Supreme Court ruling impacts Michigan voters
By Zenobia Jeffries
The Michigan Citizen
DETROIT — “We’re outraged about this decision,” Detroit Chapter NAACP attorney Melvin Butch Hollowell told the Michigan Citizen a day following the Supreme Court’s 5-4 decision to eliminate Section 4 of the 1965 Voting Rights Act.
Hollowell says the ruling, made by a conservative court majority, was done in a way that “turns a blind eye” to the country’s history of discrimination in voting.
“This is the most important legislation passed in any country, not just the United States,” he said.
The U.S. Supreme Court upheld the legality of the 1965 Voting Rights Act June 25, but said it can’t be enforced until Congress updates the way it determines which jurisdictions are covered under Section 5. That section requires preclearance by the Justice Department or a federal court before changes to local voting laws can be implemented.
Section 4 sets a formula for determining which voting districts are subject to preclearance. Section 5 mandates what a district must do if it is determined to have discriminated.
By eliminating the current formula for determining which districts have discriminated, the court has made Section 5 irrelevant.
“Section 5 is so important because it’s before the fact, not after the fact,” Hollowell said.
Hollowell explained he and other attorneys used Section 5, “just a few years back,” to stop the state of Michigan from closing the Secretary of State Branch office in Buena Vista Township.
“We stopped them by going to the Justice Department, “he said. “Section 5 allows you to stop this thing before it starts.”
Chief Justice John G. Roberts, Jr., writing for the majority, said there are other avenues within the Act — Section 2, that makes provisions to uphold voters’ rights.
“But,” Hollowell said, “you litigate after there’s been damage. After a law (such as re-districting) has passed, Section 5 says you can’t put it into effect.”
Hollowell is lead attorney on a federal lawsuit filed May13 against Michigan’s emergency manager law, Public Act 436.
The suit, “purely a right-to-vote case,” claims PA 436 is illegal because the state failed to get preclearance from the U.S. attorney general before the law went into effect.
It also claims the new EM law is unconstitutional because:
n It strips power from locally elected officials and grants power to unelected emergency managers, in some parts of the state but not others.
n The state selected communities of color for emergency manager oversight even though there were white communities in identical or worse fiscal trouble.
“Why would you get rid of something that’s proved to be effective,” Hollowell said, echoing dissenting Justice Ruth Bader Ginsburg talking about Section 4.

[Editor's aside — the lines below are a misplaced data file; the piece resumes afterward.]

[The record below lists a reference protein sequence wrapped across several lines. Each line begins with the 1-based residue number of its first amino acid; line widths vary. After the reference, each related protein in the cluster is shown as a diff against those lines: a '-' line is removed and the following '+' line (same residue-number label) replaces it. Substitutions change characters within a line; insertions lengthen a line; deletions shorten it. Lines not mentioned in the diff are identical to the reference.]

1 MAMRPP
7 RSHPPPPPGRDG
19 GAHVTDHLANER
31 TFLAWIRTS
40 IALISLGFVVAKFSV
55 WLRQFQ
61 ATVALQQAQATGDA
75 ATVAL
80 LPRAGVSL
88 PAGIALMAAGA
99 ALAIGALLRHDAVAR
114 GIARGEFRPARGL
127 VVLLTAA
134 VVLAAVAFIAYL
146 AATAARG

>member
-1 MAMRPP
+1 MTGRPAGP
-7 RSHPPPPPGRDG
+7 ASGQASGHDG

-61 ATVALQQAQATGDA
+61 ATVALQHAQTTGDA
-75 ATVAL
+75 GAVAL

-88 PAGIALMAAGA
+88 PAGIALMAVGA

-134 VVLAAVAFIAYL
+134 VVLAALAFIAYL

“It’s applicable today. The Senate and House just passed a bill that would eliminate school boards in Inkster and Buena Vista Township (predominately Black communities). At the same time, they did not dissolve the school district in Hazel Park with a $5.7 million deficit. They didn’t vote to dissolve Walled Lake with over $10 million deficit.”
Both Hazel Park and Walled Lake have predominantly white populations.
Hollowell says the team of attorneys is studying the opinion to determine what impact, if any, it would have on the lawsuit.
“We should know that soon; we’re combing through it very carefully.”
The Detroit Branch NAACP issued an official press statement on the court’s decision, who says the decision is “an example of an outrageous misfortune for the people of our nation.
“While this 5-4 ruling places the future of the Voting Rights Act and its enforcement in the hands of a Congress that is dysfunctional, intransigent, and often engaged in political stagnation, it is indeed a betrayal of the fundamental voting rights of every American. African Americans, Latinos and other minorities are still the victims of severe misuse of voting ID laws. Early voting restrictions, even in the 2012 elections, demonstrate very clearly the need for monitoring and enforcement of state and local communities who violate the rights of the people.”
The 5-4 decision by the conservative majority effectively guts the strongest section of the Voting Rights Act. The suit that led to the ruling grew out of a challenge filed by Shelby County, Ala.
“In 1965, the states could be divided into two groups: those with a recent history of voting tests and low voter registration and turnout, and those without those characteristics,” Chief Justice John G. Roberts Jr. wrote for the majority. “Congress based its coverage formula on that distinction. Today the nation is no longer divided along those lines, yet the Voting Rights Act continues to treat it as if it were.”
Joining Roberts in the majority were conservatives Antonin Scalia, Anthony M. Kennedy, Clarence Thomas and Samuel A. Alito Jr. Dissenting were the court’s four liberals: Ruth Bader Ginsburg, Stephen G. Breyer, Sonia Sotomayor and Elena Kagan.
Each time the Voting Rights Act has been up for renewal, it has passed Congress with overwhelming bi-partisan support. However, in today’s climate, it is uncertain whether a voting bill could pass in the House of Representatives, observers said.